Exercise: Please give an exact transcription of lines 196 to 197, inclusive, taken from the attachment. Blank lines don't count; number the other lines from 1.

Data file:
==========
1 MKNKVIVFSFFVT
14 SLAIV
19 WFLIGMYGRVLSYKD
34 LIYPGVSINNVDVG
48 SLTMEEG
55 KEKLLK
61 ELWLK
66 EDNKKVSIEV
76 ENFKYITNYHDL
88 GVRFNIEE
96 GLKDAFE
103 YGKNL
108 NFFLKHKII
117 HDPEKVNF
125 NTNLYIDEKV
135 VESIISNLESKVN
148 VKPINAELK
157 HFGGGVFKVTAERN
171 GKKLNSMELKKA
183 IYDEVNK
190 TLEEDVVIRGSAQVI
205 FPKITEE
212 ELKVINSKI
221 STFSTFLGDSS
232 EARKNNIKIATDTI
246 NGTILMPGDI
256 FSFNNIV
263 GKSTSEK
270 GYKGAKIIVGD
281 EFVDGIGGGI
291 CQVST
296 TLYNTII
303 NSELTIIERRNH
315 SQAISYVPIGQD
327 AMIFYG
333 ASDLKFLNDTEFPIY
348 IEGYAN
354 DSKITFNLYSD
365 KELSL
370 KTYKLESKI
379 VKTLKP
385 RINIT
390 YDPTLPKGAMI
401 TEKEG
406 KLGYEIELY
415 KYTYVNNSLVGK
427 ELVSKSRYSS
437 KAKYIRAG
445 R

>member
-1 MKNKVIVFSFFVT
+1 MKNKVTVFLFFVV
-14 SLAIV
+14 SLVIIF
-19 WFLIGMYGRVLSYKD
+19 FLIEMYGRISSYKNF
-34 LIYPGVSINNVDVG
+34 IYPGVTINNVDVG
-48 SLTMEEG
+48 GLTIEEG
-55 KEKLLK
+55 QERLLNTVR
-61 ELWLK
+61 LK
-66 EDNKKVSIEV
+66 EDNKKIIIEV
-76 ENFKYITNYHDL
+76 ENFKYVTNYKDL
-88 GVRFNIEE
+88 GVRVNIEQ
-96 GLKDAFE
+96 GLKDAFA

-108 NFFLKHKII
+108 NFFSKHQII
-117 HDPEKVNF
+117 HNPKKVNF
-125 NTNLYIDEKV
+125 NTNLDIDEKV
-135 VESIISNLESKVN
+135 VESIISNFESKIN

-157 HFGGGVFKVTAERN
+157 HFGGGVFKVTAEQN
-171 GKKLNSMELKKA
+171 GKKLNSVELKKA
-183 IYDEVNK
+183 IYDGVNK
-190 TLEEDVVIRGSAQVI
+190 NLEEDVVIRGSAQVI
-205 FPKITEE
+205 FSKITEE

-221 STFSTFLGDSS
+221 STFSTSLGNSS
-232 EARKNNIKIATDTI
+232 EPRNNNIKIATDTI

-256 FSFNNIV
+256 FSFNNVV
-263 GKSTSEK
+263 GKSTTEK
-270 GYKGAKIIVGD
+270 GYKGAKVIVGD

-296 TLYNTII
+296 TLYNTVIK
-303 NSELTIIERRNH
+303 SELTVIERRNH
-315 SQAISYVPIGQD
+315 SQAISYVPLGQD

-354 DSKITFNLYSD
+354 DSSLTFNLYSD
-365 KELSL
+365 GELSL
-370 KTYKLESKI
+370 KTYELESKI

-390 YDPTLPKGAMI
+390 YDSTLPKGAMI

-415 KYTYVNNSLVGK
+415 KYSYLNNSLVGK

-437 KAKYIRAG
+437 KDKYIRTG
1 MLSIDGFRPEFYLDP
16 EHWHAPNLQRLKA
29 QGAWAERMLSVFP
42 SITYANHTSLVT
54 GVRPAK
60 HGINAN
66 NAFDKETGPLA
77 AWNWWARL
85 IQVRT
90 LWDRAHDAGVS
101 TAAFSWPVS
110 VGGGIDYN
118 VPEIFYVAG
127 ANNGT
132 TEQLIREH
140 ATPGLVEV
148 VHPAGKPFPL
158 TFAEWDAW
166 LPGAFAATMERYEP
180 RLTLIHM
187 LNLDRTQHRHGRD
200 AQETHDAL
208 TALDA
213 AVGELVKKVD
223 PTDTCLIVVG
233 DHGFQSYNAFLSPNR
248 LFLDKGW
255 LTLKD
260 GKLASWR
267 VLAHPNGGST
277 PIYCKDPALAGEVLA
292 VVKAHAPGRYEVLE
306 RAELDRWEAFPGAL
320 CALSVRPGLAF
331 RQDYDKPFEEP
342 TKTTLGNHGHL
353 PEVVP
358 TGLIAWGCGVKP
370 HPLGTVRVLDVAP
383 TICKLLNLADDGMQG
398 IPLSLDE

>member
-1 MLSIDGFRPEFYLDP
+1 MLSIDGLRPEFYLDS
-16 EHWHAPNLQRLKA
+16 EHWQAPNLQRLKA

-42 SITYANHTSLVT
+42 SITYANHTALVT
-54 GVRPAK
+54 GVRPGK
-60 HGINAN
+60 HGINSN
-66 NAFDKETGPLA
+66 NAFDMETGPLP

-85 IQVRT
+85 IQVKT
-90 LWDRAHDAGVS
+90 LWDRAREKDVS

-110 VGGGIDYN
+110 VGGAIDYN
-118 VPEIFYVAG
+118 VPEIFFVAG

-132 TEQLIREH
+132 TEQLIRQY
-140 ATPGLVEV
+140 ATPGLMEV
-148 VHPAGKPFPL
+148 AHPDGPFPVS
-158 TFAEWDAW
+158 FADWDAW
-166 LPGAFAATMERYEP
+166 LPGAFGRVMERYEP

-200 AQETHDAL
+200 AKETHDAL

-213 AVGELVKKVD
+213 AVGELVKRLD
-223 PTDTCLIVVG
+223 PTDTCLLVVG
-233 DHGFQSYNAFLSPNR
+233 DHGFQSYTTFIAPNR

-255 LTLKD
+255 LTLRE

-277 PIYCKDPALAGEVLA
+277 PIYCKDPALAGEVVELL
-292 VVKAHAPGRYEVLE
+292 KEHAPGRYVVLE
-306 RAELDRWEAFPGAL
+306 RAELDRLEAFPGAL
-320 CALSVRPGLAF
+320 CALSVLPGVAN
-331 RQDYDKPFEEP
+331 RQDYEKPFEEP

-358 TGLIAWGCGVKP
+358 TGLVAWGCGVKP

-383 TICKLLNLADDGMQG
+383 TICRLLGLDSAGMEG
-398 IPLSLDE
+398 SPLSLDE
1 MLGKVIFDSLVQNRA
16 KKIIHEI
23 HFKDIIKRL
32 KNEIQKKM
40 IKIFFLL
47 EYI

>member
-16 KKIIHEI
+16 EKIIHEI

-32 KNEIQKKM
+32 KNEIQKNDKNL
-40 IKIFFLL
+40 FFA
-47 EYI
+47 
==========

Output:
+223 PTDTCLLVVG
-233 DHGFQSYNAFLSPNR